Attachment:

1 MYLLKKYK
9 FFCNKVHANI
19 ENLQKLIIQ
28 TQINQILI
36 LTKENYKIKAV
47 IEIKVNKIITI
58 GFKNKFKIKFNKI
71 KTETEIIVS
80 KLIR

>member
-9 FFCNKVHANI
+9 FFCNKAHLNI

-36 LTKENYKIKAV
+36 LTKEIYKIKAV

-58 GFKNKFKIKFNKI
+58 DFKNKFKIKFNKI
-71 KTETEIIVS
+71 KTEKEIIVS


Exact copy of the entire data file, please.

1 MYLLKKYK
9 FFCNKVHANI
19 ENLQKLIIQ
28 TQINQILI
36 LTKENYKIKAV
47 IEIKVNKIITI
58 GFKNKFKIKFNKI
71 KTETEIIVS
80 KLIR

>member
-9 FFCNKVHANI
+9 FFCNKAHLNI

-36 LTKENYKIKAV
+36 LTKEIYKIKAV

-58 GFKNKFKIKFNKI
+58 DFKNKFKIKFNKI
-71 KTETEIIVS
+71 KTEKEIIVS